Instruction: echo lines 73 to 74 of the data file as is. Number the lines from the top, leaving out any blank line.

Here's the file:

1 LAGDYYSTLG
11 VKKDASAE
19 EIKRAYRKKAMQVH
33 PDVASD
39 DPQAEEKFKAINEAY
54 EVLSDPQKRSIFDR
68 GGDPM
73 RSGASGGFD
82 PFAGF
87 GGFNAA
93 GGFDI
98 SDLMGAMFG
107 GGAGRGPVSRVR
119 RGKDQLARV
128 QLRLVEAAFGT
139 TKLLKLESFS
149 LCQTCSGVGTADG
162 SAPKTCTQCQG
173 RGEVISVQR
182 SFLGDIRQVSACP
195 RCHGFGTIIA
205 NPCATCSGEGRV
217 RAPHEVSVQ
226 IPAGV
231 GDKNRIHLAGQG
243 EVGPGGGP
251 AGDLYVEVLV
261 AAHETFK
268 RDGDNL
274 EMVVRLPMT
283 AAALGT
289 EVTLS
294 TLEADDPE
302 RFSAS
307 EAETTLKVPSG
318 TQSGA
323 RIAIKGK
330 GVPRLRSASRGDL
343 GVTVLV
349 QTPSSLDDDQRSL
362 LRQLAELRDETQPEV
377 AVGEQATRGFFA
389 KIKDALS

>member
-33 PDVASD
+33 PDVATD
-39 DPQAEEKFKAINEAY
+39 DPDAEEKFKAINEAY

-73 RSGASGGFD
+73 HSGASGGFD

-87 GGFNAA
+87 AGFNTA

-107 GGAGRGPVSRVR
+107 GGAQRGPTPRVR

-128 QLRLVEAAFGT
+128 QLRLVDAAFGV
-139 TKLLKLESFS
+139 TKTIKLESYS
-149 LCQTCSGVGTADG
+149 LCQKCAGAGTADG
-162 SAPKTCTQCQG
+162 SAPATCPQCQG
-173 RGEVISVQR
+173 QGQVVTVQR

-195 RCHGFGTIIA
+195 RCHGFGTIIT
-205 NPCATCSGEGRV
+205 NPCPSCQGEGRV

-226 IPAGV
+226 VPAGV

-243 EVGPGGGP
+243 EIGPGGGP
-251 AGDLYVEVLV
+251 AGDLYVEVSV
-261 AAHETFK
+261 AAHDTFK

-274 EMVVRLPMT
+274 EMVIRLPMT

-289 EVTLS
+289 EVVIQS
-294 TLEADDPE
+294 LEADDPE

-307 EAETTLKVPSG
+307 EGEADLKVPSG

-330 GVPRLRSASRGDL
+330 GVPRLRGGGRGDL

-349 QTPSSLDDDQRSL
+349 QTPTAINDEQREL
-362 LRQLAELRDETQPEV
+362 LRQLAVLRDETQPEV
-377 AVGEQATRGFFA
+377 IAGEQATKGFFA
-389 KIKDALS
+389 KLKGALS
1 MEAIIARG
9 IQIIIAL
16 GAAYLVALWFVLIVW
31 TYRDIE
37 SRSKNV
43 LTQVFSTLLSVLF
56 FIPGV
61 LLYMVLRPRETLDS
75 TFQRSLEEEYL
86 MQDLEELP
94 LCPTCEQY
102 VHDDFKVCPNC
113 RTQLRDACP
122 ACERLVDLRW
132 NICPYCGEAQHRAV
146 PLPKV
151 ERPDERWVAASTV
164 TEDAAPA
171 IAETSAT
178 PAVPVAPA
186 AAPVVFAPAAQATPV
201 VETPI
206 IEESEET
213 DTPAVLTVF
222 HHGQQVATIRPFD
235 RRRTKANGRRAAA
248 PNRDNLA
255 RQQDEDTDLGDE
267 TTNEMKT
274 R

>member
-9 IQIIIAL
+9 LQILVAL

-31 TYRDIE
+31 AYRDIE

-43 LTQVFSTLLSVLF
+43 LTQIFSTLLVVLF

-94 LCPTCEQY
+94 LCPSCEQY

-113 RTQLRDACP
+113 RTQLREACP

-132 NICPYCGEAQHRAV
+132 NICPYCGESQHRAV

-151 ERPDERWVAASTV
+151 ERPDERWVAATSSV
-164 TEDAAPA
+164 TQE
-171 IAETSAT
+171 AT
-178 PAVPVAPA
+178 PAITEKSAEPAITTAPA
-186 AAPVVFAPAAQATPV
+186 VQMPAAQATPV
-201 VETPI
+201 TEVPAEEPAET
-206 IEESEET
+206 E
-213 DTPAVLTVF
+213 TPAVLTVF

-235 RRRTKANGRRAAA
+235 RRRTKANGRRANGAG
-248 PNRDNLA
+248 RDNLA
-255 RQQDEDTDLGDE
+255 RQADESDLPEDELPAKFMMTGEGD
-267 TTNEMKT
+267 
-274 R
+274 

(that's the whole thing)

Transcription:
-251 AGDLYVEVLV
+251 AGDLYVEVSV